US President Donald Trump has announced a two-week delay to the proposed raids on illegal immigrants scheduled to start on Sunday in 10 American cities to see if Republican and Democratic lawmakers can get together and work out a solution.
“At the request of Democrats, I have delayed the Illegal Immigration Removal Process (Deportation) for two weeks to see if the Democrats and Republicans can get together and work out a solution to the Asylum and Loophole problems at the Southern Border,” Trump tweeted on Saturday.
“If not, deportations start,” he added.
Media reports said on Friday that the Trump administration is expected to kick off pre-dawn raids on Sunday on up to 2,000 migrant families facing deportation orders in 10 cities including Los Angeles, Houston, Chicago, Miami, New York and San Francisco, based on cases filed in 10 immigration court locations, reports Xinhua news agency.
The imminent operation raised concerns about more family separations. Both Chicago and Los Angeles mayors said their cities would not assist in the raids.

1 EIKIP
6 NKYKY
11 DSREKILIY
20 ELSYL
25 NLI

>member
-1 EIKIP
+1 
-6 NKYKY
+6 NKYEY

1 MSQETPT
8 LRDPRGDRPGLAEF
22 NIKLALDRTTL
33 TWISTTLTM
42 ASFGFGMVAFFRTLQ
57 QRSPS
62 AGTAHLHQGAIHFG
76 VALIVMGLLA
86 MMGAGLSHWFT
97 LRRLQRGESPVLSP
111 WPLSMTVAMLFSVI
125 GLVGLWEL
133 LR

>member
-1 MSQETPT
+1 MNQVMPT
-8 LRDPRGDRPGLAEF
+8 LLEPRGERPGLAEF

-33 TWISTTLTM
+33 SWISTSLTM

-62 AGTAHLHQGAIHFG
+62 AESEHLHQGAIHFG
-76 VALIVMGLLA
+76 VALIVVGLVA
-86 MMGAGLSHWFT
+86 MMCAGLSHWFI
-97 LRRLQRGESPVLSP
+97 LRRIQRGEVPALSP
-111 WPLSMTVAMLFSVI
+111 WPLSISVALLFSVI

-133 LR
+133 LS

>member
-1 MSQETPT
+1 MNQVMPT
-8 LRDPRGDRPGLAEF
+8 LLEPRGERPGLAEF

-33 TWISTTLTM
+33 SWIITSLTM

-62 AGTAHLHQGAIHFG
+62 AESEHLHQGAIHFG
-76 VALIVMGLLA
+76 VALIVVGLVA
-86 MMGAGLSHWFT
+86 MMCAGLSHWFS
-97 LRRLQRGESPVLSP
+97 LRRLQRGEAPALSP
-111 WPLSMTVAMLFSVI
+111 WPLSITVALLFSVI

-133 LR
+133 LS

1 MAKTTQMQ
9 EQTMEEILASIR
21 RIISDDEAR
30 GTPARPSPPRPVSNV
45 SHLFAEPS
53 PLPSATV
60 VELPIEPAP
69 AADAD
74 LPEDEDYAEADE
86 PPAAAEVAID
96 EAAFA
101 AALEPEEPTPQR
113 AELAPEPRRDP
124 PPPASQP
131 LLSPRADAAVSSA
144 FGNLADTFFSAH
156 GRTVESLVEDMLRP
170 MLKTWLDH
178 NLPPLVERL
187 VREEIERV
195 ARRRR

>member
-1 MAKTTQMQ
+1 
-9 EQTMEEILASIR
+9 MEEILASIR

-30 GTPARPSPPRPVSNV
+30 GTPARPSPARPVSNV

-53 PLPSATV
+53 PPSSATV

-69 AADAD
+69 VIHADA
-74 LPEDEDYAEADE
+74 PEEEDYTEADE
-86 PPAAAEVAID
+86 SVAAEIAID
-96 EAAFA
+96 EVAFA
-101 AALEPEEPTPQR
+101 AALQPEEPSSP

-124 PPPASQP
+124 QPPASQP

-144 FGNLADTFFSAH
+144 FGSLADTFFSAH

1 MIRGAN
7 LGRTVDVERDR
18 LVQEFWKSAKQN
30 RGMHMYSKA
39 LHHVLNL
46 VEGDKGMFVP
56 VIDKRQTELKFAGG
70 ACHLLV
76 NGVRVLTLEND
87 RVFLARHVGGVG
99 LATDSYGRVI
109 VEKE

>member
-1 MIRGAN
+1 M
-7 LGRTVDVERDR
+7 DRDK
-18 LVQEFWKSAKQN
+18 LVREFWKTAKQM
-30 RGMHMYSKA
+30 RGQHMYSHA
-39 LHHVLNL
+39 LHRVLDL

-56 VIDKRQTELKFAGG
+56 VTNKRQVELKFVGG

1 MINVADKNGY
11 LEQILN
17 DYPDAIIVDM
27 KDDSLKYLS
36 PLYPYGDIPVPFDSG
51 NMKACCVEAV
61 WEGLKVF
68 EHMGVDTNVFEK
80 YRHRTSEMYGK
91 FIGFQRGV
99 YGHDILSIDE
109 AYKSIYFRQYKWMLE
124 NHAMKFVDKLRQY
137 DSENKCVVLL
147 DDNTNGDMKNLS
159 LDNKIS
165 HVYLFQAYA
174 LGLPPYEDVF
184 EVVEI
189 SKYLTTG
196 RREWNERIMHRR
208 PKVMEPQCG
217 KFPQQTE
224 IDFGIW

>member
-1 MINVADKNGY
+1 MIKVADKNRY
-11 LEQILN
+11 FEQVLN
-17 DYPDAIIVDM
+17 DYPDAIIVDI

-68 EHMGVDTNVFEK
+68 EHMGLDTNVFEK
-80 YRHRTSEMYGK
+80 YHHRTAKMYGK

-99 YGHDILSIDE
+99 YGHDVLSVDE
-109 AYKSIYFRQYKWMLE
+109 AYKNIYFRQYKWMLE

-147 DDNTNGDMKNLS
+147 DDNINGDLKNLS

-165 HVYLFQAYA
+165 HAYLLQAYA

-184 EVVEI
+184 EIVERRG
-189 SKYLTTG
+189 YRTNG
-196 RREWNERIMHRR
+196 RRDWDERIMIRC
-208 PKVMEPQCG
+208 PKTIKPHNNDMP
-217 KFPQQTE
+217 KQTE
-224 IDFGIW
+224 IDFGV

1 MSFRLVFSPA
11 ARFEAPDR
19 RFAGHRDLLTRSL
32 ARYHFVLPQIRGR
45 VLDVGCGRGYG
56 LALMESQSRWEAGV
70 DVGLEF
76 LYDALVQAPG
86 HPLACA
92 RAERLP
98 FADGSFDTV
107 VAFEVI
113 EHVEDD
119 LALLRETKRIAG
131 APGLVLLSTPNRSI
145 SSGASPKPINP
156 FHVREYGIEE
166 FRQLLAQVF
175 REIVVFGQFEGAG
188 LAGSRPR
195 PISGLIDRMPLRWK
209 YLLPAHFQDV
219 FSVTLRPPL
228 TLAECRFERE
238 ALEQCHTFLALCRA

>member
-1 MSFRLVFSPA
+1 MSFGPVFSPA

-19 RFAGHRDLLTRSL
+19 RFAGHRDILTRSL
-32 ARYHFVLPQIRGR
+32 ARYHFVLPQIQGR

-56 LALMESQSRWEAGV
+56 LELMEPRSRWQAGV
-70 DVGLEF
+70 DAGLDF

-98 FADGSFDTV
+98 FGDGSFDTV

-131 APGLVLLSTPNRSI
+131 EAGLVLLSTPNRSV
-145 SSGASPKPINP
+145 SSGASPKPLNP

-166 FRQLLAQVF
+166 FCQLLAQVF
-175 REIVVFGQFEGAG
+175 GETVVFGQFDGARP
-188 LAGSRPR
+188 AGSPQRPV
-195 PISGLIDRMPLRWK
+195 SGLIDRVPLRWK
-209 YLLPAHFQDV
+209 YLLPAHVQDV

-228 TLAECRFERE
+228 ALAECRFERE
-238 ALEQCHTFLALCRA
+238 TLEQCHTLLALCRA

“We are all aware of the threat from President Trump regarding raids by ICE, and in response, Chicago has taken concrete steps to support our immigrant communities,” Chicago Mayor Lori Lightfoot tweeted on Friday. “CPD (Chicago Police Department) will not cooperate with or facilitate any ICE enforcement actions.”
Los Angeles Mayor Eric Garcetti also said in a statement: “Los Angeles will always stand with our immigrant brothers and sisters, and our law enforcement officers will never participate in these actions.”
Trump defended the plan on Saturday morning, saying in a tweet: “The people that ICE will apprehend have already been ordered to be deported. This means that they have run from the law and run from the courts.”
In February, the Immigration and Customs Enforcement (ICE) sent some 2,000 letters to families who already had received final orders of removal by judges in absentia, asking them to self-report to local ICE offices by March to comply with the orders.
The upcoming operation is expected to target them.
However, acting Homeland Security Secretary Kevin McAleenan has reportedly been urging ICE to take a more limited approach to detain a group of about 150 families who had attorneys but dropped out of the legal process and absconded, warning that the widespread operation could risk separating children from their parents.
Once arrests take place, families will likely be moved to ICE residential detention centres as the agency works with consulates to obtain travel documents.